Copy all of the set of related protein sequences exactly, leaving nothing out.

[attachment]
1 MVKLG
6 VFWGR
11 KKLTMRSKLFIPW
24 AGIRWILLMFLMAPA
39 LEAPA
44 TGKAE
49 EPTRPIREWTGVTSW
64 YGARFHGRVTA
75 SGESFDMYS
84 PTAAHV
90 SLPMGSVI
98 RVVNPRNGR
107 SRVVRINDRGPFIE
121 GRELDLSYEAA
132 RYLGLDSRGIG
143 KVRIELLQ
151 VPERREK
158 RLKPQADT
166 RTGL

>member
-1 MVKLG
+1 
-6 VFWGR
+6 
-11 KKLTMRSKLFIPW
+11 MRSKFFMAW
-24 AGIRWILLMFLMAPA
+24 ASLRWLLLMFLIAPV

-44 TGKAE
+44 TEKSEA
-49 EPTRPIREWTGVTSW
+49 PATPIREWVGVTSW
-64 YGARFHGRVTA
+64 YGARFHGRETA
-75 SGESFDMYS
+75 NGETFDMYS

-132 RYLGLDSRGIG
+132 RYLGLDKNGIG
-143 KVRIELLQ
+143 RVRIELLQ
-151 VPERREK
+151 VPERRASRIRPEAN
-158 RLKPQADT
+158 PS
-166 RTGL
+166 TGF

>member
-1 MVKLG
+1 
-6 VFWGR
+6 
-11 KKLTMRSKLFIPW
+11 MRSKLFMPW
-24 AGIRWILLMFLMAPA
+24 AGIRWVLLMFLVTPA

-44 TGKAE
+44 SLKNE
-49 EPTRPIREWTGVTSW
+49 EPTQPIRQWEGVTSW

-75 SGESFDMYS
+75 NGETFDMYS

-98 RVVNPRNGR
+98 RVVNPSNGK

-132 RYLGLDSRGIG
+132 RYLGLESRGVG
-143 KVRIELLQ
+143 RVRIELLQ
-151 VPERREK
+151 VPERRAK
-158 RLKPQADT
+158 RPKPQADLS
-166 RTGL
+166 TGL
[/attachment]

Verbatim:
1 MVKLG
6 VFWGR
11 KKLTMRSKLFIPW
24 AGIRWILLMFLMAPA
39 LEAPA
44 TGKAE
49 EPTRPIREWTGVTSW
64 YGARFHGRVTA
75 SGESFDMYS
84 PTAAHV
90 SLPMGSVI
98 RVVNPRNGR
107 SRVVRINDRGPFIE
121 GRELDLSYEAA
132 RYLGLDSRGIG
143 KVRIELLQ
151 VPERREK
158 RLKPQADT
166 RTGL

>member
-1 MVKLG
+1 
-6 VFWGR
+6 
-11 KKLTMRSKLFIPW
+11 MRSKFFMAW
-24 AGIRWILLMFLMAPA
+24 ASLRWLLLMFLIAPV

-44 TGKAE
+44 TEKSEA
-49 EPTRPIREWTGVTSW
+49 PATPIREWVGVTSW
-64 YGARFHGRVTA
+64 YGARFHGRETA
-75 SGESFDMYS
+75 NGETFDMYS

-132 RYLGLDSRGIG
+132 RYLGLDKNGIG
-143 KVRIELLQ
+143 RVRIELLQ
-151 VPERREK
+151 VPERRASRIRPEAN
-158 RLKPQADT
+158 PS
-166 RTGL
+166 TGF

>member
-1 MVKLG
+1 
-6 VFWGR
+6 
-11 KKLTMRSKLFIPW
+11 MRSKLFMPW
-24 AGIRWILLMFLMAPA
+24 AGIRWVLLMFLVTPA

-44 TGKAE
+44 SLKNE
-49 EPTRPIREWTGVTSW
+49 EPTQPIRQWEGVTSW

-75 SGESFDMYS
+75 NGETFDMYS

-98 RVVNPRNGR
+98 RVVNPSNGK

-132 RYLGLDSRGIG
+132 RYLGLESRGVG
-143 KVRIELLQ
+143 RVRIELLQ
-151 VPERREK
+151 VPERRAK
-158 RLKPQADT
+158 RPKPQADLS
-166 RTGL
+166 TGL